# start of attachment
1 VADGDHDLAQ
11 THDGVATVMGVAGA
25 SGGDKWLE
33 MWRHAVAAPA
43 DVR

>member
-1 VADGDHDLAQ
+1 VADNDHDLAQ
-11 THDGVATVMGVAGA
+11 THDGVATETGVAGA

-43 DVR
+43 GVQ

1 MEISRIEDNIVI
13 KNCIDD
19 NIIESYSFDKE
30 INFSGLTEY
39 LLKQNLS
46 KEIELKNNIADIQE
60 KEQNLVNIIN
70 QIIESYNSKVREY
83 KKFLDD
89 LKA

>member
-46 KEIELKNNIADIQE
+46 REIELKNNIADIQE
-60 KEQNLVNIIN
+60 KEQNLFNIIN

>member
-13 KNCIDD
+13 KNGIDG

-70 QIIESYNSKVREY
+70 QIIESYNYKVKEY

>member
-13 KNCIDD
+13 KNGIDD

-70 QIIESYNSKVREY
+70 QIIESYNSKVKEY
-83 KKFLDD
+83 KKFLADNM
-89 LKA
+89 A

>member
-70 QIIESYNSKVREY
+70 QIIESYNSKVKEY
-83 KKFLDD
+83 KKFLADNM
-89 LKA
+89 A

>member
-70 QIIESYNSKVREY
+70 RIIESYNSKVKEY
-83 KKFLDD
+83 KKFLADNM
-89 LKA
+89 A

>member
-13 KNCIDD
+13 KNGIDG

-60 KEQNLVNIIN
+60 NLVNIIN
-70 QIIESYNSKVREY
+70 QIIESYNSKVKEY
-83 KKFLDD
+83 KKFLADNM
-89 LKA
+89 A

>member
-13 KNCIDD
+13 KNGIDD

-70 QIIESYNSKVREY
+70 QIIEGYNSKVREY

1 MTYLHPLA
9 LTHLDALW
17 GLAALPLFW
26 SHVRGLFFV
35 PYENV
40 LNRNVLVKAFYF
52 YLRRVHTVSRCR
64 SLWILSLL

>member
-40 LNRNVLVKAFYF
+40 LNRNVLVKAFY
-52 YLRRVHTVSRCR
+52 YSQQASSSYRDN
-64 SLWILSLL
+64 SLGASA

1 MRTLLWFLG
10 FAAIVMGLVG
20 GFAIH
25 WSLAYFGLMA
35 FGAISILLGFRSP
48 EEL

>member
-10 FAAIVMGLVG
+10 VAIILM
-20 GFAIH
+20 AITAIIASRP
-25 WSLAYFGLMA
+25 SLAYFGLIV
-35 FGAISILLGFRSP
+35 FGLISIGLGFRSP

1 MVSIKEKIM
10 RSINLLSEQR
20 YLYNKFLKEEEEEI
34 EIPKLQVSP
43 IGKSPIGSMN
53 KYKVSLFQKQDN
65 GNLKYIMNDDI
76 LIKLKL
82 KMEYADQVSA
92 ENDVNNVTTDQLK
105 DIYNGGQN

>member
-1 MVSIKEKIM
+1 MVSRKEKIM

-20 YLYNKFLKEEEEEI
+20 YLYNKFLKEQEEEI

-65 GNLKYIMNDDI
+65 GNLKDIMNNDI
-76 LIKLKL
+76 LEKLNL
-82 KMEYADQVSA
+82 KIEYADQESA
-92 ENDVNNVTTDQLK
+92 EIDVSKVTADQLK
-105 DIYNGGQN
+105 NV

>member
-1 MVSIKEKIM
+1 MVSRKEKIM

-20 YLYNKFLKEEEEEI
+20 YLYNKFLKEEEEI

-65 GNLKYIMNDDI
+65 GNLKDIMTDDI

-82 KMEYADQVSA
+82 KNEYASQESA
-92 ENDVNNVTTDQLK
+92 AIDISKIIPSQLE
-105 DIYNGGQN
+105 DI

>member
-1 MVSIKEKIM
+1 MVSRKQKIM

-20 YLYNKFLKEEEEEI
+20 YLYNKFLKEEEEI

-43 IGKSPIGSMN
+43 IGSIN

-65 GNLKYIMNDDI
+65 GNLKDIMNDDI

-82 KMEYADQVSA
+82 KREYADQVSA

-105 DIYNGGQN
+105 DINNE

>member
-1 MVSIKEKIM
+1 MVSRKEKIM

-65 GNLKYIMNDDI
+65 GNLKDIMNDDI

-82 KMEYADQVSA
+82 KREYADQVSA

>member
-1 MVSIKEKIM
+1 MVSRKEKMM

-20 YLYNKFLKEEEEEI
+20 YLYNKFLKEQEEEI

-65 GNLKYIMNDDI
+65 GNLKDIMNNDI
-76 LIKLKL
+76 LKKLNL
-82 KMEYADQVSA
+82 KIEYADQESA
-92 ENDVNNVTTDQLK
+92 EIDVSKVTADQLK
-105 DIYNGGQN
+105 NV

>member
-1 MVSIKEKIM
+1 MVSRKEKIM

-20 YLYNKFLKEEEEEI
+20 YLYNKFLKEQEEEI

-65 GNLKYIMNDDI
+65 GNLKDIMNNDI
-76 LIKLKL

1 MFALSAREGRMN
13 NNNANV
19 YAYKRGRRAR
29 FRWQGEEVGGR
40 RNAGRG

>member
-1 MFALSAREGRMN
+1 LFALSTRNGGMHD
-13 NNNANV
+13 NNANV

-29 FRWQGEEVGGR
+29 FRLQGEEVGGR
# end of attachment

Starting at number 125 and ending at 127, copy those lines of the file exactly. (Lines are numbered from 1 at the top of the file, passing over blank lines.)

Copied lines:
+92 EIDVSKVTADQLK
-105 DIYNGGQN
+105 NV